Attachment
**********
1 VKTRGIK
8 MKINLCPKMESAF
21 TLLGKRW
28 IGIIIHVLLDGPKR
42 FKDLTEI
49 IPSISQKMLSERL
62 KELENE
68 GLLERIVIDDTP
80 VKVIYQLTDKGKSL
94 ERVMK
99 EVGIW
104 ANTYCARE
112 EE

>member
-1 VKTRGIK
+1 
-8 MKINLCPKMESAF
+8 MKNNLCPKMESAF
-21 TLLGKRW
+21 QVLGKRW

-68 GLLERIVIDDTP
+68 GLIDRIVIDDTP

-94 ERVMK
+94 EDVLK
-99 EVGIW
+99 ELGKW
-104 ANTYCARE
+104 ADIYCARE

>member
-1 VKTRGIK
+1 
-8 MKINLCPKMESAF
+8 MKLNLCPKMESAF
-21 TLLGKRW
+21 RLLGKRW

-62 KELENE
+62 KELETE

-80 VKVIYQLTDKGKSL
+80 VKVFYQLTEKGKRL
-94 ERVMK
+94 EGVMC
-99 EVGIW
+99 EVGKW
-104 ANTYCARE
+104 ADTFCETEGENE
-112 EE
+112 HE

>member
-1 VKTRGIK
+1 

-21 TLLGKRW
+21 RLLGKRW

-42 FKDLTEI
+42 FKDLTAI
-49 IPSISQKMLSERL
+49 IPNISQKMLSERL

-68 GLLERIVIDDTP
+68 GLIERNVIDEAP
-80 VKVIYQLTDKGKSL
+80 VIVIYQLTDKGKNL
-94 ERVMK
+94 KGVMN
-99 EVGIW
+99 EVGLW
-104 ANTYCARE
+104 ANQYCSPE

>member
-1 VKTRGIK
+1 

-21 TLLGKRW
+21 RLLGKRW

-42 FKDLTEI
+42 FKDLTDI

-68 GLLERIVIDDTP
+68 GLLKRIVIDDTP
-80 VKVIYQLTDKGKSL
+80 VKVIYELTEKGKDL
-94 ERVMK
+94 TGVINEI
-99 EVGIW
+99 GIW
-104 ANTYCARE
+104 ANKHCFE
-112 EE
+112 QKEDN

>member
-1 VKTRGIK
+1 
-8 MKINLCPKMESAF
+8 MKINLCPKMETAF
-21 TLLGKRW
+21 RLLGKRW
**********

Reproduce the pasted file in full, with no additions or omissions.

1 VKTRGIK
8 MKINLCPKMESAF
21 TLLGKRW
28 IGIIIHVLLDGPKR
42 FKDLTEI
49 IPSISQKMLSERL
62 KELENE
68 GLLERIVIDDTP
80 VKVIYQLTDKGKSL
94 ERVMK
99 EVGIW
104 ANTYCARE
112 EE

>member
-1 VKTRGIK
+1 
-8 MKINLCPKMESAF
+8 MKNNLCPKMESAF
-21 TLLGKRW
+21 QVLGKRW

-68 GLLERIVIDDTP
+68 GLIDRIVIDDTP

-94 ERVMK
+94 EDVLK
-99 EVGIW
+99 ELGKW
-104 ANTYCARE
+104 ADIYCARE

>member
-1 VKTRGIK
+1 
-8 MKINLCPKMESAF
+8 MKLNLCPKMESAF
-21 TLLGKRW
+21 RLLGKRW

-62 KELENE
+62 KELETE

-80 VKVIYQLTDKGKSL
+80 VKVFYQLTEKGKRL
-94 ERVMK
+94 EGVMC
-99 EVGIW
+99 EVGKW
-104 ANTYCARE
+104 ADTFCETEGENE
-112 EE
+112 HE

>member
-1 VKTRGIK
+1 

-21 TLLGKRW
+21 RLLGKRW

-42 FKDLTEI
+42 FKDLTAI
-49 IPSISQKMLSERL
+49 IPNISQKMLSERL

-68 GLLERIVIDDTP
+68 GLIERNVIDEAP
-80 VKVIYQLTDKGKSL
+80 VIVIYQLTDKGKNL
-94 ERVMK
+94 KGVMN
-99 EVGIW
+99 EVGLW
-104 ANTYCARE
+104 ANQYCSPE

>member
-1 VKTRGIK
+1 

-21 TLLGKRW
+21 RLLGKRW

-42 FKDLTEI
+42 FKDLTDI

-68 GLLERIVIDDTP
+68 GLLKRIVIDDTP
-80 VKVIYQLTDKGKSL
+80 VKVIYELTEKGKDL
-94 ERVMK
+94 TGVINEI
-99 EVGIW
+99 GIW
-104 ANTYCARE
+104 ANKHCFE
-112 EE
+112 QKEDN

>member
-1 VKTRGIK
+1 
-8 MKINLCPKMESAF
+8 MKINLCPKMETAF
-21 TLLGKRW
+21 RLLGKRW